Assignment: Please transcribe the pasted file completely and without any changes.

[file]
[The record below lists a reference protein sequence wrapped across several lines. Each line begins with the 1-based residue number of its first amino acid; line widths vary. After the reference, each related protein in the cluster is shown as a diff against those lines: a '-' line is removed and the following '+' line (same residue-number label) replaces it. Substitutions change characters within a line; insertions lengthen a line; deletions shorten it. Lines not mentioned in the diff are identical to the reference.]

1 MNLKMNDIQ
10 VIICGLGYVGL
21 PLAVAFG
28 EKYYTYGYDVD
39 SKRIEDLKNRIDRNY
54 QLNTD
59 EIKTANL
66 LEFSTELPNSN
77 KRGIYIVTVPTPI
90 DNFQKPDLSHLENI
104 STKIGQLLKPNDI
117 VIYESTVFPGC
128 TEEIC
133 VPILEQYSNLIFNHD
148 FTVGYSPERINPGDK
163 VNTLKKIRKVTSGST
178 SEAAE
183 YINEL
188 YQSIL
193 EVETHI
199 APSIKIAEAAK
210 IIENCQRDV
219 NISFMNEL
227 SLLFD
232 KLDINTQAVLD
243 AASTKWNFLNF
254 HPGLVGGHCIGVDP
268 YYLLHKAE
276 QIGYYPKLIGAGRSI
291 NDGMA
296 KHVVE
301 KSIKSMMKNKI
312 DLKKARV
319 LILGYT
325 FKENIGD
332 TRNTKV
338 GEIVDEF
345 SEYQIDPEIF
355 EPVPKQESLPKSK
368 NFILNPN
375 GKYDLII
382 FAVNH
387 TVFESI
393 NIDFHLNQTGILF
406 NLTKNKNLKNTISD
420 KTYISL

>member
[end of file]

[The record below lists a reference protein sequence wrapped across several lines. Each line begins with the 1-based residue number of its first amino acid; line widths vary. After the reference, each related protein in the cluster is shown as a diff against those lines: a '-' line is removed and the following '+' line (same residue-number label) replaces it. Substitutions change characters within a line; insertions lengthen a line; deletions shorten it. Lines not mentioned in the diff are identical to the reference.]

1 MNLKMNDIQ
10 VIICGLGYVGL
21 PLAVAFG
28 EKYYTYGYDVD
39 SKRIEDLKNRIDRNY
54 QLNTD
59 EIKTANL
66 LEFSTELPNSN
77 KRGIYIVTVPTPI
90 DNFQKPDLSHLENI
104 STKIGQLLKPNDI
117 VIYESTVFPGC
128 TEEIC
133 VPILEQYSNLIFNHD
148 FTVGYSPERINPGDK
163 VNTLKKIRKVTSGST
178 SEAAE
183 YINEL
188 YQSIL
193 EVETHI
199 APSIKIAEAAK
210 IIENCQRDV
219 NISFMNEL
227 SLLFD
232 KLDINTQAVLD
243 AASTKWNFLNF
254 HPGLVGGHCIGVDP
268 YYLLHKAE
276 QIGYYPKLIGAGRSI
291 NDGMA
296 KHVVE
301 KSIKSMMKNKI
312 DLKKARV
319 LILGYT
325 FKENIGD
332 TRNTKV
338 GEIVDEF
345 SEYQIDPEIF
355 EPVPKQESLPKSK
368 NFILNPN
375 GKYDLII
382 FAVNH
387 TVFESI
393 NIDFHLNQTGILF
406 NLTKNKNLKNTISD
420 KTYISL

>member